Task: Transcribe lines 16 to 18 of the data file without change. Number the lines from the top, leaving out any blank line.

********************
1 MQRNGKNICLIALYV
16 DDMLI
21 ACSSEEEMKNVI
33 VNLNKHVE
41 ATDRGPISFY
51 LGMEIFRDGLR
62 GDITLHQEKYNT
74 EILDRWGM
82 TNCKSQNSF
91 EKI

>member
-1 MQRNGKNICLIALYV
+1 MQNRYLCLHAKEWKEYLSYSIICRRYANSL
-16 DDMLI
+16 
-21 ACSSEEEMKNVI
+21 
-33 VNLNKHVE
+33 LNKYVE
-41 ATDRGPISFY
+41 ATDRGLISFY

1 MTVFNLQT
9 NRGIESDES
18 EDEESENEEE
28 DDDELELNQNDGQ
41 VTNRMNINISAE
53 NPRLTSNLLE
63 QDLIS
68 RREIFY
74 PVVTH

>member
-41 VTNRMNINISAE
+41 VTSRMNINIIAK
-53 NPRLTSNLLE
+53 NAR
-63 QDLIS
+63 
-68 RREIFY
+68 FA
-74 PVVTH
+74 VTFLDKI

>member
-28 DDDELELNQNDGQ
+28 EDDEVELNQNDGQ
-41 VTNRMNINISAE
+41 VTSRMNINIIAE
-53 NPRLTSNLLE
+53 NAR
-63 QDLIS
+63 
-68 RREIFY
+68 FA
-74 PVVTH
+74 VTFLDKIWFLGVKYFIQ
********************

-21 ACSSEEEMKNVI
+21 
-33 VNLNKHVE